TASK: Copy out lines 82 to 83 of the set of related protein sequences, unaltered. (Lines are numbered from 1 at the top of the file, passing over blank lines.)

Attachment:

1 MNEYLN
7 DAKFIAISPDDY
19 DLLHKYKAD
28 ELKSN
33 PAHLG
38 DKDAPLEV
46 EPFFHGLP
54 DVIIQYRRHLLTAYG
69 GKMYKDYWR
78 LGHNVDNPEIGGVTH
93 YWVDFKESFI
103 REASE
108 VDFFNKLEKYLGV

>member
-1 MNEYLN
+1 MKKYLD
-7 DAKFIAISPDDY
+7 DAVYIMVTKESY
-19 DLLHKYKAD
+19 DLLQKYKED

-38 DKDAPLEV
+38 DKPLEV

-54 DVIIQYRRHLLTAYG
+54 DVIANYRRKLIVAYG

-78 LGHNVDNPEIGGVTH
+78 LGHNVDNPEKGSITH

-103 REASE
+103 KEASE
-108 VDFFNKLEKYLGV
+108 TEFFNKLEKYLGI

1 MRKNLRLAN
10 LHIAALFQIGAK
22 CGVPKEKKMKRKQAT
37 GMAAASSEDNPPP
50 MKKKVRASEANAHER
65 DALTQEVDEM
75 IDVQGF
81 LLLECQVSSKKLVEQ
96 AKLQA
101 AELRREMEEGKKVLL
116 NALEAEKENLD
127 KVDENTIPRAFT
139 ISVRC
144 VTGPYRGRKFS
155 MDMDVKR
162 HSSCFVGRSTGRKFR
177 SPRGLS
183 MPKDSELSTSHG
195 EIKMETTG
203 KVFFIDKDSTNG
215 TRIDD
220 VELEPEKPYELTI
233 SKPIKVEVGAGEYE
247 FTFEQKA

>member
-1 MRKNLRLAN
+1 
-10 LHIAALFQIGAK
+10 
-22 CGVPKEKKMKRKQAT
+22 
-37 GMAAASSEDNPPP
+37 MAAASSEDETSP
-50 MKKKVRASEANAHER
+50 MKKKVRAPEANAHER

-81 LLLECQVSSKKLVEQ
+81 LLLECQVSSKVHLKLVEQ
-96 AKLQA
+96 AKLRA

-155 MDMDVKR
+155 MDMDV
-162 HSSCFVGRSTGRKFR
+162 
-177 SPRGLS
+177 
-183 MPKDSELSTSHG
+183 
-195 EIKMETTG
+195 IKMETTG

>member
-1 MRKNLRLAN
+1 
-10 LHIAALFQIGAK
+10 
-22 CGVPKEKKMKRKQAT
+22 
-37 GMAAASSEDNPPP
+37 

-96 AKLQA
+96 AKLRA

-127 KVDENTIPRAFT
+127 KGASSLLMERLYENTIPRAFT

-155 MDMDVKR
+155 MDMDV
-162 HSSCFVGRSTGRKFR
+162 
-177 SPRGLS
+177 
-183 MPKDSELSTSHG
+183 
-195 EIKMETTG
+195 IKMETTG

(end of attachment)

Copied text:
+1 
-10 LHIAALFQIGAK